This section is from the book "Computer Security Threat Monitoring And Surveillance", by James P. Anderson.
This section outlines the functional components of a security monitoring and surveillance system. It identifies the key programs that will be required and considers a number of alternatives in implementing such a design. Figure 4 is a diagram of the central function of a surveillance system. It shows elements for the automatic generation of security exception reports.
The diagram. Figure 4, shows the major steps involved in producing the monitoring and surveillance system data files. The first step is the selection of audit records affecting the element or elements being audited. This step is included in the overall design on the premise that the ability to keep history records for a large number of users will be storage limited. The second reason for including this is the premise that most use of a system is benign and proper and that for large populations, the bulk of the population is not of interest to the security personnel at any one time. In practice, a security office may have 50-100 "cases" in which they are interested. Some of these cases may be merely random selections from the total user population to be audited for a period of time, not with the intent of finding any wrong-doing, but with the intent of determining any possible wrong-doing.
The audit records selected in the previous step are then sorted on, a user identifier, and then within that, job identifier, date, time and so forth. The purpose of the sort is to collect together all records constituting a job. In most audit systems the job is represented by a number of audit records; job initiation, job termination, job execution, etc. The information of interest may be distributed over all the different kinds of records. The output of the sort is used as input to a program that builds session records.
Figure 4 Surveillance System.
Whether or not a session record builder is required, is a function of the type of audit data that is collected and possibly the type of system being employed. The model constructed as part of the project to determine the feasibility and the difficulty of doing surveillance of this type was based on a time sharing which provided a variety of records that required processing of all the records for a particular session in order to determine how much input and output had occurred. Other systems accumulate this information and make it available as part of a record identifying the termination of a job or program or as part of a program summary. The need for this step is a function of the underlying audit recording system for which it is built.
In some respects this is the heart of the system in that to performs a variety of functions. In the prototype or model system, the surveillance system performs the following functions: It accumulates all instances of the same kind of job where job is defined in this case as having same program and file reference set involved (see 3.6).' As it considers each job (or session) it compproz the -ri^-rcsp.e.^^r^ n^p.sured or. ft. session; that is the connect time, the number of input - output characters, the numbers of file references, etc., against a set of absolute limits. The absolute limits were arbitrarily chosen by taking statistics over a large member of users and setting the limits such that it would cause an exception report if an individual session was unusual in and by itself.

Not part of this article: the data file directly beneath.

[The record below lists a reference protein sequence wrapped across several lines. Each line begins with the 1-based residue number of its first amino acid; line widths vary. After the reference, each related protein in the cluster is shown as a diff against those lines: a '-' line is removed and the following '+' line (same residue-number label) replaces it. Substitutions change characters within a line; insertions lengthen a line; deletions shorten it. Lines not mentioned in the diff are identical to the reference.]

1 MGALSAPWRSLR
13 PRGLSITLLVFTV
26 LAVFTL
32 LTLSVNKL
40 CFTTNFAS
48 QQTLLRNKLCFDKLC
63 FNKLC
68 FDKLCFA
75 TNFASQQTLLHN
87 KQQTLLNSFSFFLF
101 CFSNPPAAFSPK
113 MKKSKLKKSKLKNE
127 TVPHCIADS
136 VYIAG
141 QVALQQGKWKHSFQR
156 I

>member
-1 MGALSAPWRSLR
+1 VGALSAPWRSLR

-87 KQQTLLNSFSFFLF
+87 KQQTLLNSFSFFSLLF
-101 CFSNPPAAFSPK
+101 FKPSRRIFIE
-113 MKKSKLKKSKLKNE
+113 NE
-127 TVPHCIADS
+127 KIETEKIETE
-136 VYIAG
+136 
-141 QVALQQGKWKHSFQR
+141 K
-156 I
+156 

In addition to the absolute limits, an individual session record is subject also to the distribution test. Distribution tests are those elements that are single values treated as samples, compared against distribution represented by the mean and the standard deviations of those means. If any of the parameters measured are greater than 2.58 standard deviations from the mean in either direction, the session record is reported as an exception. After these two operations are performed the session record is accumulated with all others like it and statistics for the set are available. Nothing is done with these statistics in prototype program. However, a similar measure could be employed to say how does the mean of all of the individual runs for this day compare with the accumulated mean, etc. Finally the history master record is updated with the session summary data and the process repeated for the next set of session records.
In order to minimize file passes, the surveillance program recognizes when a master record has not been updated in fifteen days. This is an arbitrary time period established for the model program that is used to keep the history file at a reasonable size. In the event it finds such a record that has not been updated in fifteen days, it is removed from the history records, and reported as a record dropped for.lack of activity.
Obviously with the records being dropped and added the other consideration is that a previous history record does not exist for a particular user. In this case, new master records are created and inserted in the correct place. No statistical reporting or distribution tests are performed in this case, but the absolute limits tests are recorded. In order to provide the security officer with some notion of what is going on, an exception report item is created for the session summary records that indicates that a new history master record is being created, and the new master record is available for display as part of the exception reporting.
The entire sequence outlined above of selecting records of interest sorting them creating session summaries, updating master and the like and adding to the exception report is run once a day at the time the accounting files are turned over. The exception records are accumulated until such time as the reports are actually prepared. A sample of the reports from the model system are shown in figures 6,7,8 and 9.